Phil Pfuehler has been editor of the River Falls Journal since 1991.
- Member for
- 3 years 7 months
When music teacher Peggy Krasin began teaching at Westside Elementary, Tony Orlando and Dawn's "Tie a Yellow Ribbon Round the Ole Oak Tree" was Billboard's No. 1 pop song. How times have changed since that early fall of 1973. And at age 60, Krasin's zeal is something that remains unchanged. "I'll retire when I don't like it anymore," she said.
Since Labor Day River Falls police seem to be going from one serious incident to the next.
River Falls police are looking for leads to find out who broke three double-paned windows at Meyer Middle School and left a flammable device inside one of the broken windows. The vandalism and attempted arson was discovered at 7 a.m. Friday, Sept. 8. An attempt was made to light the device but it never caught fire. The police investigation is ongoing. If you have information, please call 715-425-0909. According to Sgt.
Not to be confused with the River Falls School District's Montessori program, there's another Montessori school in River Falls: Heartland Montessori, located just outside the city limits in the town of River Falls, at N8226 South Wasson Lane. Heartland's Board of Directors' President Sarah LaFave says the nonprofit private school begins the year with 35 students. Most of them will be in the Children's House for preschoolers and kindergartners.
Ninety-one-year-old Wilson Decker grows impatient with too many questions. That makes writing a story about him challenging. Decker would rather allow his life do the talking. Ask him about being retired as district sales manager at Minnesota Rubber Co. since 1986 and he retorts, "Retired. Yeah, right." Retirement is a relative term. Decker is a doer. Already in the 10th decade of life, he has lots of memories but prefers living in the now. "I don't spend a lot time reflecting on the past," says Decker, a New Jersey native and River Falls resident since 1996. "I can't die yet.
Peggy Steffl came before the Clifton Town Board at this week's regular meeting and accused her neighbors of shooting their guns all the time, creating a racket that shattered the pleasant way of living in the country. "I've told them it's disturbing," Steffl said. "I never would have moved here if I would have known this was going to happen. Steffl has lived at her home for 12 years.
It was crunch time for River Falls Police. On the morning of Friday, Aug. 19, a report came in that a baby bunny was stolen overnight from its outside hutch at the Josh and Anna Hudek residence in the 1300 block of Orange Street. The stakes couldn't be higher: The apple-sized Holland lop bunny, going by the name Black &White because of its coloring, belonged to a girl who'd just turned six. The bunny, an early birthday present for Alexa, was bought by her parents in mid-July from a petting zoo at River Falls Days. Now Black & White was missing.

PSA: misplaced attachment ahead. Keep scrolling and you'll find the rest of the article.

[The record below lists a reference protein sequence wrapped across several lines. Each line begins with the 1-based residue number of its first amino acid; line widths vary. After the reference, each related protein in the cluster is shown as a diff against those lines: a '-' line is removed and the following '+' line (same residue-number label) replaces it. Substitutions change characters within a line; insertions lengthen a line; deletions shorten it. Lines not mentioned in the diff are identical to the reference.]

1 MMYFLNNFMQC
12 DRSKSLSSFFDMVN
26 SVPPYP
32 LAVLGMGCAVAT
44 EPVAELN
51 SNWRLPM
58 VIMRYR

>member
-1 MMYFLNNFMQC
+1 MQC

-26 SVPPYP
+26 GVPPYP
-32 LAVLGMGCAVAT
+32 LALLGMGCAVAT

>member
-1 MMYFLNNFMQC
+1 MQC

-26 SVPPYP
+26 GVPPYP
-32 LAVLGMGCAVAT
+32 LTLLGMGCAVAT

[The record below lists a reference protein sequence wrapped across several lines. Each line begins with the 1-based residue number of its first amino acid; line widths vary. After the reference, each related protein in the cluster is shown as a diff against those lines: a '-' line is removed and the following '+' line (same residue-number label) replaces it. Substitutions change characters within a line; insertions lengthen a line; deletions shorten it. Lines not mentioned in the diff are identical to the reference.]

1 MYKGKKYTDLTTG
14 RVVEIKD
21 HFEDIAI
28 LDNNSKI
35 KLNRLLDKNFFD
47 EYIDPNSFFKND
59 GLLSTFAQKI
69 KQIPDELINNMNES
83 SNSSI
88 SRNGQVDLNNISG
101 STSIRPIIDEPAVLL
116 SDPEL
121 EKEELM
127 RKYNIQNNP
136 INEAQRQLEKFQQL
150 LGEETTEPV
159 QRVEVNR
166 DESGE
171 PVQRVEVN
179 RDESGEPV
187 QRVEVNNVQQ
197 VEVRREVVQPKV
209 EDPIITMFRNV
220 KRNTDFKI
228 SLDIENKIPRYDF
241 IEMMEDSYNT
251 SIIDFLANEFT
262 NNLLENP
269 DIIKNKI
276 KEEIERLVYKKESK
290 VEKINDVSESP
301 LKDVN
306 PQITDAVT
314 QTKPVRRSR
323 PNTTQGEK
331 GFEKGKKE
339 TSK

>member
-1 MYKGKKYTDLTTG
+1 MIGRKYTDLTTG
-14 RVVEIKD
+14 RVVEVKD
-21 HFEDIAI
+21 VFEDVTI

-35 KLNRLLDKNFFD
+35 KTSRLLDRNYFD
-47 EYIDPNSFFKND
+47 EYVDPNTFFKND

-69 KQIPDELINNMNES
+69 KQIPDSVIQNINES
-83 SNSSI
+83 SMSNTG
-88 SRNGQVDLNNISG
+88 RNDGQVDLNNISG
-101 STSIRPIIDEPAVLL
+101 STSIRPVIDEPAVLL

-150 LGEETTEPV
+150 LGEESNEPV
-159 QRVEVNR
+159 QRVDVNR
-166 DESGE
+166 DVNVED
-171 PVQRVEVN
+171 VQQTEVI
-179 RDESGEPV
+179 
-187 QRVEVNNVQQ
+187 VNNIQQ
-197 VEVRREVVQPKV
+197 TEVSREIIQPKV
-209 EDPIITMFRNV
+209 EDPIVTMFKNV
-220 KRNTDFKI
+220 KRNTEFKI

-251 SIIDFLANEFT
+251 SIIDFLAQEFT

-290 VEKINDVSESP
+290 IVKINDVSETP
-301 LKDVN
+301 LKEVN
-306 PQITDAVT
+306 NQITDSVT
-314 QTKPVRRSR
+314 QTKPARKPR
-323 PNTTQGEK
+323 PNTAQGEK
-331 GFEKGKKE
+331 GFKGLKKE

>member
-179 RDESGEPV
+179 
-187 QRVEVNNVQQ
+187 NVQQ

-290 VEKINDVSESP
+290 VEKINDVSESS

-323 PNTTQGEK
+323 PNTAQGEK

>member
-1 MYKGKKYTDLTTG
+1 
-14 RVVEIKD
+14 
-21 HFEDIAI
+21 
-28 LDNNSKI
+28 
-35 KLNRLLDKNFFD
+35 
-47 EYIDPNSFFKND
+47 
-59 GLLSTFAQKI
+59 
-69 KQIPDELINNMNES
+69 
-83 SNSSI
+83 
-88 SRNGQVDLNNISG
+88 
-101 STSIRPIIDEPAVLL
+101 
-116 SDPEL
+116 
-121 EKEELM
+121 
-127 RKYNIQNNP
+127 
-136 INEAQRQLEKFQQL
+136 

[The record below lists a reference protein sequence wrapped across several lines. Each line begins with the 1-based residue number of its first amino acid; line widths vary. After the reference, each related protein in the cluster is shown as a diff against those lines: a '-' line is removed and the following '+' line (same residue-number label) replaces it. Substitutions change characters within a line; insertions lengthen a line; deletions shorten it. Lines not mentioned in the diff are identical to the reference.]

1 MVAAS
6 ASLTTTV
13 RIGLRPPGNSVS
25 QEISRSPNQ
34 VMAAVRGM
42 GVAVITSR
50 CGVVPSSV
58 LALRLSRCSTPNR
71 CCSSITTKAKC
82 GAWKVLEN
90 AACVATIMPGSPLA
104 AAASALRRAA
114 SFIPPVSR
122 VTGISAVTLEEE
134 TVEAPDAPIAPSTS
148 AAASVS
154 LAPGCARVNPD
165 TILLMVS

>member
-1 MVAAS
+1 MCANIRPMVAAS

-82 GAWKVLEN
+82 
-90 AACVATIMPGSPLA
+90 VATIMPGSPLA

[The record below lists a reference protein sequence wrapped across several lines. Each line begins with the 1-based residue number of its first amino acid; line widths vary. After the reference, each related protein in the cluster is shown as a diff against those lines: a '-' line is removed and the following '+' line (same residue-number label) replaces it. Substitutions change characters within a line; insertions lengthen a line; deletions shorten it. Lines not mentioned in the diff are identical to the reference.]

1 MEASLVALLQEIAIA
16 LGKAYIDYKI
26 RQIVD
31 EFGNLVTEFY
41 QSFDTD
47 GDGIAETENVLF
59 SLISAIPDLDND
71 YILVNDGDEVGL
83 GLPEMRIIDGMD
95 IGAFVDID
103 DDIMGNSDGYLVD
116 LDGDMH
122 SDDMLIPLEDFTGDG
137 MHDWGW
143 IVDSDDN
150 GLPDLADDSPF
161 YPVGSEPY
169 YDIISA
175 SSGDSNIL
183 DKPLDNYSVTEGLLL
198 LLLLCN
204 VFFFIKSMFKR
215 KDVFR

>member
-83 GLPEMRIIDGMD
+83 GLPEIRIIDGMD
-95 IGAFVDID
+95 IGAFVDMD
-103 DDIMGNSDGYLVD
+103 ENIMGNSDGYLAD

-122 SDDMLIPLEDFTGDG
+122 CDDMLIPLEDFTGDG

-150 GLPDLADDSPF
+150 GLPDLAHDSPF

A few weeks earlier the school board seemed gung-ho to set a revamped referendum following on the heels of one that failed in a close vote last spring. Last week, however, board members struggled for 3 1/2 hours with wording and various options before settling on three new referendum questions. Together the three will cost about the same as the last one that came in at just under $39 million. A Madison law firm is crafting the legal language for the new referendum questions. The school board should vote on the finished questions at its next regular meeting Monday evening, Sept. 19.
River Falls police arrested a 26-year-old Roberts man at 3:40 a.m. Sunday at the downtown Holiday store. A clerk there said the man was rude, and opening up and eating packages of beef jerky. Given a chance to pay for this beef jerky consumption, the man allegedly swore at the clerk while paying.
It was bound to happen. Last year's ACTs -- college exam entrance scores -- for the River Falls High School class of 2010 reached astronomical highs. This year came a gravitational rebound. ACTs for the class of 2011 were much lower, especially by River Falls standards and compared to other school districts. "After last year's scores, anything would be tough to beat," said high school Principal Elaine Baumann.